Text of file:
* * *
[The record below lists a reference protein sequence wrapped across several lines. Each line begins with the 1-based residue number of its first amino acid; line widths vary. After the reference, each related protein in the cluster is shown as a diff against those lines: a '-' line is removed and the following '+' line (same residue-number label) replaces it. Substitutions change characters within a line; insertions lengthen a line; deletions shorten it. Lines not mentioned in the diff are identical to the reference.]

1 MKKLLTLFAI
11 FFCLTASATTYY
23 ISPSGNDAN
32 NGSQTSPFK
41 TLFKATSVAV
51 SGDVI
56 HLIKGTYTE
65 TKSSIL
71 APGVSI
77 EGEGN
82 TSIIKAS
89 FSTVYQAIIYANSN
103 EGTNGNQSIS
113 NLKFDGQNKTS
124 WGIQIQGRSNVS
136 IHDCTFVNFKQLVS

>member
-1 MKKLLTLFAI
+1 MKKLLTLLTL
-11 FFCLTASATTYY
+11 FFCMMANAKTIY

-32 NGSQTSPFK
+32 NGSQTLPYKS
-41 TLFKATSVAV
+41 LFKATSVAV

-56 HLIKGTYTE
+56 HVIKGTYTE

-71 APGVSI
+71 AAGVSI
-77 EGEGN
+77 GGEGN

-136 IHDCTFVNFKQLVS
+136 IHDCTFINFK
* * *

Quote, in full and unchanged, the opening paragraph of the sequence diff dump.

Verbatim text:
[The record below lists a reference protein sequence wrapped across several lines. Each line begins with the 1-based residue number of its first amino acid; line widths vary. After the reference, each related protein in the cluster is shown as a diff against those lines: a '-' line is removed and the following '+' line (same residue-number label) replaces it. Substitutions change characters within a line; insertions lengthen a line; deletions shorten it. Lines not mentioned in the diff are identical to the reference.]